An Odyssey of Love
I’m growing to love the word ‘Temenos’ because it brings up more feelings than thoughts. When I hear ‘Temenos’, I feel pregnant with possibility, and warm with creative anticipation - much like Bonnie’s description of a long-awaited first date. And this is how you set the stage for us, Bonnie Damron, as you created a temenos of intimacy for our group last night.
As you guided us through Penelope’s orientation in Homer’s Odyssey, it was your voice and your emotions that carried me with you, so much more deeply than words alone ever could. Listening to you breathe life into Penelope’s story, I heard the full-hearted passion of a fully embodied woman finally given a voice. For the first time, I heard Penelope’s voice as the voice of Love itself.
I was reminded of Demaris Wehr’s comment that ‘in the end, love is what really matters’. And for the first time I felt Odysseus’s need to return home as an enduring longing to rejoin the love of his life, Penelope. How sad that I’d always believed his a primary desire was to reclaim power. You helped me reframe The Odyssey as a love story, and in doing so, you also began healing a very old wound of mine.
You see, way back in college I was awarded the honor of creating my own major and designing its coursework, and I created Western Maritime Culture in the Age of Sail. The Odyssey was to play a central role in my studies, but I never got to finish my work. I abandoned my major because my faculty advisor had created a temenos of a very different kind, most unwelcome, and I was not self-assured enough to speak of his unwanted attention. I was not ‘immovably centered’ and I surrendered my dream.
But even though I was thrown from my academic path, I’ve never lost my passion for exploring the nuances of personal voyage, and the intrigues and discoveries of an odyssey.
T.S. Eliot’s poem “Dry Salvages” was meant to be a part of my studies. For decades, during sleepless nights, I have returned to these lines-
I’ve heard these lines from the orientation of someone who had allowed her center, her temenos, to be violated. And I’ve felt that Eliot was speaking of the voice of insomnia due to trauma. But now I hear another layer - I hear your voice repeating Penelope’s words, almost as a mantra, “I weave my own wiles.” And now I wonder - as Eliot was surely referring to the image of Penelope weaving - if perhaps his words “unweave, unwind, unravel, and piece together” are oriented in wisdom, instead of trauma. Perhaps Eliot could be speaking of Penelope’s strength and determination to hold on to love against all odds, “even in its absence, or even if it is not seen to exist.”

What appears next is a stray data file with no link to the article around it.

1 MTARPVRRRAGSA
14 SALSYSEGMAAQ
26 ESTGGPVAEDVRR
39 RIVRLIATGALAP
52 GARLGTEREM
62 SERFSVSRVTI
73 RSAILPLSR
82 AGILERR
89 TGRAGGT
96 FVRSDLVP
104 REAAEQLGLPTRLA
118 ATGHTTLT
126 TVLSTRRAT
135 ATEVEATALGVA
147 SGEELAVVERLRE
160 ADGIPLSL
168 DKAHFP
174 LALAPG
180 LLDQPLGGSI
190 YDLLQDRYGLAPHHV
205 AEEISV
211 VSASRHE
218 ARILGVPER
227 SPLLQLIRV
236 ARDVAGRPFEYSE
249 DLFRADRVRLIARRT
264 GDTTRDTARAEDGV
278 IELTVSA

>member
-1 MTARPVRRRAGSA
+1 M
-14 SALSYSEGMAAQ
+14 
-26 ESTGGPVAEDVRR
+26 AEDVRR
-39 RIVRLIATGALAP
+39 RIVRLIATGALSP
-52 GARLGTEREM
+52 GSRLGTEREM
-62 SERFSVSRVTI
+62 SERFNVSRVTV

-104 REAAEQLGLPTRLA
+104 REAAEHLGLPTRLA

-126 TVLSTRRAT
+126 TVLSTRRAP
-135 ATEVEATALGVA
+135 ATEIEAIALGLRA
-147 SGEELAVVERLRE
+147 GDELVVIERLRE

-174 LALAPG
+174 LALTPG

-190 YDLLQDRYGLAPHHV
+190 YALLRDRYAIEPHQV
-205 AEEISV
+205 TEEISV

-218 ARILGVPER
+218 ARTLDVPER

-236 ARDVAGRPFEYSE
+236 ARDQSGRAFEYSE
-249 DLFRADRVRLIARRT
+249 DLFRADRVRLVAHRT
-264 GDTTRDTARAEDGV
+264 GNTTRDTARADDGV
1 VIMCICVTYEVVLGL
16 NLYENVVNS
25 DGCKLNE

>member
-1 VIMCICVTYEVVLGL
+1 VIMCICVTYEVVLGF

This brings me to wonder about the true nature of Love, and whether I’ve ever really felt it at all. Love without violation, love that is ravishing but does not leave one ravaged. Love that is the foundation from which life unfolds. And I believe I’ve felt a shimmering of this beauty, but have never found a way to hold it as my own. I’ve felt it most often when I was studying as an actor, and most deeply in the part of James Joyce’s character, Molly Bloom. Her flowing rush of unpunctuated words in the Penelope chapter of “Ulysses” best express what I imagine it must feel like to be fully embodied in the feminine.
Molly’s soliloquy continues with a stream of yesses intertwined with palliable images from her memory. “She weaves her own wiles,” (yes) with her language just as Penelope wove her own resolve. Bonnie, I felt the passion of Molly Bloom in your voice as you invited us to join you in eliciting a temple for a tribal queen from the ancient matriarchal hegonomy.
And at the end of your presentation, when you said you weren’t sure exactly what you had taught us about Penelope, I understood your confusion - because your lecture was not about words.
Instead, you created a Tenemos for Penelope, and anchored her story with the pillar of enduring Love. Thank you for that, from the depth of my locked-away heart.
Angeline Ball in her IFTA Award winning role as Molly Bloom from the film Bloom. 03:06